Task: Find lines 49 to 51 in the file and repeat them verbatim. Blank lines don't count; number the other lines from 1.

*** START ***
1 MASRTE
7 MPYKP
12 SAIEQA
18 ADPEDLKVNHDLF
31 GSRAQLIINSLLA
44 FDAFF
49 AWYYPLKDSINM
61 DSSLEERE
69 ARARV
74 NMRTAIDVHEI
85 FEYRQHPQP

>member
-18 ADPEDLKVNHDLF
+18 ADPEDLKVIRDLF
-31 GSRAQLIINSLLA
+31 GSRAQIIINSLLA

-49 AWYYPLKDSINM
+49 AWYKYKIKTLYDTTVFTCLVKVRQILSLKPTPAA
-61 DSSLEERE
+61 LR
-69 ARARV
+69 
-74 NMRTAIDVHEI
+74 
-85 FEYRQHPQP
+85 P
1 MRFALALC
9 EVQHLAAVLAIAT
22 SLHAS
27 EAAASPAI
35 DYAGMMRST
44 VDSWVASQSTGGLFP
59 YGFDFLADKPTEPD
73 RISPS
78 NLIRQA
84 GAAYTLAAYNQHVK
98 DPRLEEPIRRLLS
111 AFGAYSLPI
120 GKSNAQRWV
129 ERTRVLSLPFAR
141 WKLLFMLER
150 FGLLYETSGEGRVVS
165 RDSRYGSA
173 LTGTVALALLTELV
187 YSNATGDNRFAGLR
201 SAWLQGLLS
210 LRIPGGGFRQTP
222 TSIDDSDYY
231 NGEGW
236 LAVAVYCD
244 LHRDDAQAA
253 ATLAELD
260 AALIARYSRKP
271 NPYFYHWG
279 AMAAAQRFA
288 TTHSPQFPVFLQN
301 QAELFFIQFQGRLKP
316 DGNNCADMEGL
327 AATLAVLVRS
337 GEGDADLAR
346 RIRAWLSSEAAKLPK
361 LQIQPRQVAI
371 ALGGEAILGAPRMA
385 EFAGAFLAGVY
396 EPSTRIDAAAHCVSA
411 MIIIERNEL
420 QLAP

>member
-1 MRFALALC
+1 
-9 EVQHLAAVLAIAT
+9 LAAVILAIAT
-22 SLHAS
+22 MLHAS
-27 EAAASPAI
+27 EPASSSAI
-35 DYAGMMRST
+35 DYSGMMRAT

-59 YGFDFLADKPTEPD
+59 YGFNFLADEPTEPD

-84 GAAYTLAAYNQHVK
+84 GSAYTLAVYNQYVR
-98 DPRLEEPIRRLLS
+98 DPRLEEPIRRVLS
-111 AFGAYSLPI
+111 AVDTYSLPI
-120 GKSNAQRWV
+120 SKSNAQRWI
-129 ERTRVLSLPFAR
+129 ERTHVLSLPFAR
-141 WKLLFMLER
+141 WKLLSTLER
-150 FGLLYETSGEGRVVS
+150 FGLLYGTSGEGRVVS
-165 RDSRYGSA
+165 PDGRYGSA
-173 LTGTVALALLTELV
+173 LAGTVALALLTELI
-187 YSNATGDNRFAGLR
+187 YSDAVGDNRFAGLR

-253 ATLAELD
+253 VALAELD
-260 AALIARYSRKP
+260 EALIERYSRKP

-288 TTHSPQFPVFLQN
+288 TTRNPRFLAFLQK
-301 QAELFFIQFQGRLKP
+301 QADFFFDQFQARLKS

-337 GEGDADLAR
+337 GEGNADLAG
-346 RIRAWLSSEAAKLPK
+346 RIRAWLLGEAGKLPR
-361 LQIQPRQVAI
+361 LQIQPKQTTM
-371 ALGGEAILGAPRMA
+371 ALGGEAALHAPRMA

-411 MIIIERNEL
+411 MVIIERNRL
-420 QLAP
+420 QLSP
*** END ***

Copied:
231 NGEGW
236 LAVAVYCD
244 LHRDDAQAA